So you want to buy a barcode, but you are confused as to which type you require as you have found that barcodes come in many different shapes and sizes – some have lines, some have multiple squares and dots, some have numbers, some have letters, some have both. This page is intended to help demystify the barcodes types for our customers, and to explain a little about each so that you are not left in the dark. Although you are unlikely to come across some of the codes below, you can be assured that they are very much in use and play an important role in the transfer on information within the commercial and business sector.

EAN and UPC barcodes for retail

These are the most common types of barcodes in use today. They are used primarily for the monitoring and identification of retail products within the commercial sector. Almost all products that are sold in shops and stores around the world with have either an EAN or UPC barcode attached to them. All retail barcodes in use today need to have been originally issued through GS1 South Africa, or by an authorized reseller such as ourselves. These barcodes are either 12 or 13 digits long (UPC = 12; EAN = 13) and are made up of a collection of lines, bars and spaces, which when combined, form the completed code. When you buy barcodes for retail use, please remember that we offer the lowest prices in South Africa.

ITF-14 (box/carton/case) barcodes

Often known as carton or box barcodes, ITF-14 codes serve a vital function that is closely linked with EAN and UPC barcodes. When you are shipping a certain product in boxes, an ITF-14 barcode is pasted onto the outside of the box and, when scanned, indicates the quantity of products contained within each box. It also indicates what the EAN codes of the products inside are. This helps to speed up the shipping process significantly, by allowing the processing of groups of products, rather than having to scan each individual item.

QR codes for weblinks

QR codes arrived on the scene less than 5 years ago, but have seen a dramatic rise in their uptake as South African consumers and businesses have begun to move into the digital age. QR codes are used primarily to link a smart phone or smart devices to a specific website or web address. This could simply be the web address of a business or organisation, but increasingly we are seeing them link to more interesting and innovative web applications such as Snapscan, Apple Money, payment providers and many more. If you are a company and you haven’t got yourself a QR code yet, now is the time and they are Free!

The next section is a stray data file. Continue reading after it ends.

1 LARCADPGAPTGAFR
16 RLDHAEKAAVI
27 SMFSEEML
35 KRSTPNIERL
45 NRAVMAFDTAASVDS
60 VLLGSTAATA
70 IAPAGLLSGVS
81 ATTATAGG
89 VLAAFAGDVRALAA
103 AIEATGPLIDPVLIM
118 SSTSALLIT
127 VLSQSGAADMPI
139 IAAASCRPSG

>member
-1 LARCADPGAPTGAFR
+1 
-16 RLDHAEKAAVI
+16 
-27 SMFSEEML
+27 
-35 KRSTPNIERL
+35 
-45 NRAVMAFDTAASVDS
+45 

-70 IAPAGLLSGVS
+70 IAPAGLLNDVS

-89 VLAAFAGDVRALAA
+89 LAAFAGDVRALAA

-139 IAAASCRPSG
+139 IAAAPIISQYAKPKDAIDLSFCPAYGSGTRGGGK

Distribution or asset tags

Distribution or asset tags are used by South African companies to log and track their physical assets for the purposes of financial audits. These assets include things like office chairs, desks, cupboards, computers etc – in short, anything that belongs to a company that is not the product that they sell. Typically, the tags are designed to be tamper proof and long lasting and, as such, they are often made of aluminum, thick plastic or other tough materials. The barcode tags are bonded to the assets with strong chemical adhesives and should last for many years. They use a specific barcode type, known as Code 128, which is alphanumeric code comprising up to 24 numbers and digits. You can buy these barcodes and the accompanying aluminium tags from numerous supppliers throughout South Africa. Contact us if you would like a recommendation.

Ecological tags

These barcodes are used specifically for the labeling of plants and trees within a narrow academic field study. When combined with sophisticated sap flow monitoring equipment, the barcodes are able to provide for the quick identification and monitoring of multiple plant species within an enclosed study site. Although the use of eco tags is still in its infancy, there is lots of interest from universities and conservation bodies who see them as an important future tool to aid conservation efforts in South Africa.

Internal use barcodes

Internal use barcodes are used by single shops and stores which opt to run their own internal barcode databases, instead of the buying barcodes from a reseller or from GS1 South Africa. These barcodes can be printed in any format, from EAN to UPC to Code 18, and are simply used to help process sales within a closed retail environment. An example would be an florist, who has no interest in selling his flowers in any other stores, but still wants to take advantage of the convenience of barcodes for the monitory and tracking of stock. He would approach a barcode company, who would issue him with a selection of Internal Use Barcodes, which he could then use within the confines of his store. These barcodes cannot be used for any other purpose, and could not be used in regular retailers.

ISBN and ISSN barcodes for books and magazines

ISBN barcodes are used for all books and similar once-off publications, and are registered with the national library of South Africa. These barcodes are not issued by Gs1, but can still be used in all libraries and bookshops for the tracking of sales and monitoring of stock levels.

ISSN barcodes are use for recurring publications like magazines. The barcodes are supplied with a small variable code at the end of the barcode which alters according to each issue of the publication, while the rest of the barcode remains unchanged. You can buy barcodes for books and magazines from numerous suppliers around South Africa. Barcode Solutions, unfortunately, does not supply this service.